Like every other nerd that likes R and has used RMarkdown more than one time in their entire life, I am now in the process of transitioning to using Quarto, and I want to let the world know! I wanted to make good use of Quarto, including utilising the really nice job it does with rendering R, Python, Julia, and JavaScript (not that I’m writing a lot of Julia or JavaScript) and outputting it in a HTML document. However, I didn’t want to give up this lovely website I had already put together using Hugo. What a conundrum… Well, it turns out it’s relatively easy to use Quarto with a Hugo site. These folks really have thought of everything!

This isn’t a tutorial for building a Hugo website or building a website from scratch with Quarto. These are more involved processes (though neither are incredibly difficult). If that’s what you’re looking for, here are some links that might point you in the right direction.

Hugo Tutorials:

Quarto Tutorials:

No, my ambitions with this blog post are considerably less ambitious. I just want to show you how to set your existing Hugo website up so that you can use Quarto to write your blog posts (and any other pages).

Setting Up Hugo for Quarto Files

The first step is to make some changes to your ‘config.toml’ file so that it doesn’t try and publish your Quarto documents, whether they are in qmd or ipynb format. You need to add the following code to the file:

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ignoreFiles = [ "\\.qmd$", "\\.ipynb$" ]

I added it to the opening section of the config file, with the baseUrl, title, theme etc.

You also need to add some configuration to the markup section of the config file, in order to make sure Hugo handles raw HTML appropriately, because R and Python will sometimes give HTML as an output rather than Markdown.

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[markup.goldmark.renderer]
  unsafe= true

This is essentially everything you need to get your Hugo website set up to deal with Quarto without losing its mind.

Creating Blog Posts

This is the part that I expected to at least be a little bit harder than it turned out to be. Once you have set your config file up, you can now create new posts (and any other pages) in pretty much the same way you did in the before times. In my case, all the blog posts are stored under ‘content/posts’, and it’s the same deal now in this exciting new Quarto world.

Blog posts are written in a qmd file, with the YAML front matter looking much the same as the typical Markdown posts for Hugo sites, with tags, categories, keywords etc., and format: hugo added so that Quarto knows how to render the file. This can be also be added to a ‘_quarto.yml’ file, as I have done, if you are treating the site as a Quarto project.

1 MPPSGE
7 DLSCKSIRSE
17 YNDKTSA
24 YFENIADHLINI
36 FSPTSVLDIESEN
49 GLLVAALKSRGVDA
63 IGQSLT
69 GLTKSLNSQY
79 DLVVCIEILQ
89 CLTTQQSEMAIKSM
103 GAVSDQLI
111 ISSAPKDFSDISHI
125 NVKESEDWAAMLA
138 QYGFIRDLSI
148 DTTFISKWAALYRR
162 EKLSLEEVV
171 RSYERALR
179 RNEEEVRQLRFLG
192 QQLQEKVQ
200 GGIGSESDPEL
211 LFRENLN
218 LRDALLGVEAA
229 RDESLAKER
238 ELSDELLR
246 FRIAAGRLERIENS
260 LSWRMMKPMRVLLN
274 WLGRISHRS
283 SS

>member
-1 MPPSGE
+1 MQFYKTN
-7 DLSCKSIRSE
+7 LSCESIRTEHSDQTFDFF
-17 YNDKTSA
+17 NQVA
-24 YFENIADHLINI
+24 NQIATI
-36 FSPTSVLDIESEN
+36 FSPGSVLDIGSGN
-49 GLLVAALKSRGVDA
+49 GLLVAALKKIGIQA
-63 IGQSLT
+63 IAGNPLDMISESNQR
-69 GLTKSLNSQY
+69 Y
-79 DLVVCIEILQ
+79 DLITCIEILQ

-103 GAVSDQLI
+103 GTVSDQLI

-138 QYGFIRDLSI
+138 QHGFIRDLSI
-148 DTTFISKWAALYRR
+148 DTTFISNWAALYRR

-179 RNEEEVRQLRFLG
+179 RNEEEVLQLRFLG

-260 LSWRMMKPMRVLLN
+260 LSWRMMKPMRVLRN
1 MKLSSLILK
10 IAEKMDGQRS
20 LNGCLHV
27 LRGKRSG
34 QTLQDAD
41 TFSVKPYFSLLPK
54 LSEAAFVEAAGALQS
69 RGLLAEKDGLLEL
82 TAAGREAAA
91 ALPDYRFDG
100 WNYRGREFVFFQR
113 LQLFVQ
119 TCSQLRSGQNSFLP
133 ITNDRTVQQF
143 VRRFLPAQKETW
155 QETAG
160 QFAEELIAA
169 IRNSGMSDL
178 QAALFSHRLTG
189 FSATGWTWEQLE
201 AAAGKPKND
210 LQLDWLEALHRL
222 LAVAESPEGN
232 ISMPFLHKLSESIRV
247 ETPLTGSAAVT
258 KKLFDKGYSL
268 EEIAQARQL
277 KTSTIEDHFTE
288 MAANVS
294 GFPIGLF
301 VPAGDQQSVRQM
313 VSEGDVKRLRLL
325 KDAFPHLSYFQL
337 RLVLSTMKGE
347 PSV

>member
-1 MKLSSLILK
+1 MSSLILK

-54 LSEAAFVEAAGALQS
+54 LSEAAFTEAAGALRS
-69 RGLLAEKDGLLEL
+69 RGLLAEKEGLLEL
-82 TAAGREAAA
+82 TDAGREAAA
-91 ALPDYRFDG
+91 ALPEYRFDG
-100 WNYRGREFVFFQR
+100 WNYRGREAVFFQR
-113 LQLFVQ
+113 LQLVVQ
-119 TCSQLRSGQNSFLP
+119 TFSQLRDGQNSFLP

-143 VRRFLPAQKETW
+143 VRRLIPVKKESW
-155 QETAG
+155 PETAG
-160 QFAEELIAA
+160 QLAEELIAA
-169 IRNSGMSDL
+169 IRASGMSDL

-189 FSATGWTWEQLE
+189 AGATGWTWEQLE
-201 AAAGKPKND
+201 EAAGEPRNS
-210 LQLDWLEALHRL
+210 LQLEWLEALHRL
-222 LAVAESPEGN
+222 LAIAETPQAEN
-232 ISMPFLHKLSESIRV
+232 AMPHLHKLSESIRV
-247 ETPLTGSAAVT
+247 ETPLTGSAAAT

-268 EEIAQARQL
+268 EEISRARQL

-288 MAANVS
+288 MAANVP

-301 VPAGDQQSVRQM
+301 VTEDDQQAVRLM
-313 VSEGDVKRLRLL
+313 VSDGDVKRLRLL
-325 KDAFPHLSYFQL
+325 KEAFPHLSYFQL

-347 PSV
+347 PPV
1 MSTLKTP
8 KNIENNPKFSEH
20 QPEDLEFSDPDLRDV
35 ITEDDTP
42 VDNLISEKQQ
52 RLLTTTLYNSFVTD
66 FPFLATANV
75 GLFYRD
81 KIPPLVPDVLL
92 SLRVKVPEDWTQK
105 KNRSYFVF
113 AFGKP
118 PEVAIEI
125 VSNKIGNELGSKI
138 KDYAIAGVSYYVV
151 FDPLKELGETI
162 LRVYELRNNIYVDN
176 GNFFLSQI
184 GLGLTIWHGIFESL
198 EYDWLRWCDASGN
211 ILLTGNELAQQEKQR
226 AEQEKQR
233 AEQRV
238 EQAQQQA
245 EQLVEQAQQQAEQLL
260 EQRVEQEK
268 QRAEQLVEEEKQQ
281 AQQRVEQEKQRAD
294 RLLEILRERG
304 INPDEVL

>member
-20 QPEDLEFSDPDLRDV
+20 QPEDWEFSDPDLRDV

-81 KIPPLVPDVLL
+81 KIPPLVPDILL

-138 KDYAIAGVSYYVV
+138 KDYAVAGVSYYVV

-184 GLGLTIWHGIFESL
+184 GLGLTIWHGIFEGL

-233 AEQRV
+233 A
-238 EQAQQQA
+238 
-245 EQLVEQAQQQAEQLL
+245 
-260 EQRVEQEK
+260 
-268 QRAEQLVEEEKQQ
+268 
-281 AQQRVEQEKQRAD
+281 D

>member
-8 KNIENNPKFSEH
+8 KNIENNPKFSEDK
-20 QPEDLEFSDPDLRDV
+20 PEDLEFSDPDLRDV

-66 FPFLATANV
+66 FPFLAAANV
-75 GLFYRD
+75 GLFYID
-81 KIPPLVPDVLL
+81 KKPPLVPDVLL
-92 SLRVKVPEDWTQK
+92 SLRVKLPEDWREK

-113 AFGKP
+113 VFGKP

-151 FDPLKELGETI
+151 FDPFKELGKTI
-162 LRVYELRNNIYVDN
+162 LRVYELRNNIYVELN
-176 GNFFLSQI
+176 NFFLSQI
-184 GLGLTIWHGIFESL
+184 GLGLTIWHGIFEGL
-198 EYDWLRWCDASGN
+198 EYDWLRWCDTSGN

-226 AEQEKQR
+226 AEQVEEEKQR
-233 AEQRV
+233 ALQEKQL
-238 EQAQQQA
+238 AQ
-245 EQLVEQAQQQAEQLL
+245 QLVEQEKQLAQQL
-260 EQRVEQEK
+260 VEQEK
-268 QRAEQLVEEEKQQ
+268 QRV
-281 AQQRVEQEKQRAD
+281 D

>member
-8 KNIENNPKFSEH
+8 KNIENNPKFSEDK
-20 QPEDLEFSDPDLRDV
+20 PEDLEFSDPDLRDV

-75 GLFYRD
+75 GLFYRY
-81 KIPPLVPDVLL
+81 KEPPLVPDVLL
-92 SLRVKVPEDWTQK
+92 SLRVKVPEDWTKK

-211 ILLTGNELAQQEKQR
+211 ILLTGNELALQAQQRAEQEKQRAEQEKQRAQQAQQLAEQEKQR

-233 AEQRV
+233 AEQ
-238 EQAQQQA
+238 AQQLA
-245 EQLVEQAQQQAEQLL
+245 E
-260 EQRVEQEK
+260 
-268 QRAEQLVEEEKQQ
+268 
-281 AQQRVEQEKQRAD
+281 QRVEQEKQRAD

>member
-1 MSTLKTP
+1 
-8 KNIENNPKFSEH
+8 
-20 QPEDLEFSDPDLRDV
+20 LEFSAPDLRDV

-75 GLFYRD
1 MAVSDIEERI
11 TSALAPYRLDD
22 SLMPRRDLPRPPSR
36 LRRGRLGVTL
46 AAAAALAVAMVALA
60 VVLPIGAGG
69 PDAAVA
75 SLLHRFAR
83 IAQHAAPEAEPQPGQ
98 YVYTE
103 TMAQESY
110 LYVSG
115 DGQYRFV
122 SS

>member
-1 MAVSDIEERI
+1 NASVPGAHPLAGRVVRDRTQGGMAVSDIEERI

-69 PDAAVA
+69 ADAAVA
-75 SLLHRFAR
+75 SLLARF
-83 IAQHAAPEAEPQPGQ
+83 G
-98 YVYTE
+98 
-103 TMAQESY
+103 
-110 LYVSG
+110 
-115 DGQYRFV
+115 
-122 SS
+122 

Once you’ve done all this, you can render your Quarto files and it will produce Markdown files that Hugo will publish as blog posts.

Don’t Forget to Render

The biggest problem I’ve faced with this process, in the short time since making the change, is that I am a stupid person and that I sometimes do stupid things.

When you’ve written your posts in a qmd file you have to remember to render them as and when you make changes that you want to deploy. I have already managed to forget to do that on a couple occasions, pushing changes that I haven’t rendered, resulting in qmd files that don’t line up with the md file, and therefore don’t show on the site. Think of all the funny things you might write that people won’t get to see, and it’s all your fault.

Spend some time in the shame cube

Conclusion

The rendering issue isn’t ideal, because as much as I’d like to believe that I will eventually remember that I need to render before I publish posts, I happen to know that I am a buffoon, so I am certain that I will forget enough that it’s going to be a bit of a nuisance.

This should be something that I can resolve by setting up a GitHub Actions workflow to render files when pushed to the repository. It’s not something I’ve done just yet, mostly because it is 8pm on a Sunday and I can’t be bothered to take that extra step right now. But maybe I’ll write another post about that when I get round to it. Because everything is content and everybody is posting.

However, everything else is exceptionally smooth, and very easy to set up. It takes a matter of minutes to make the change and now your Hugo site can be used with Quarto, making it so much easier to write about and incorporate R, Python, and other programming languages in your blog posts. Great success!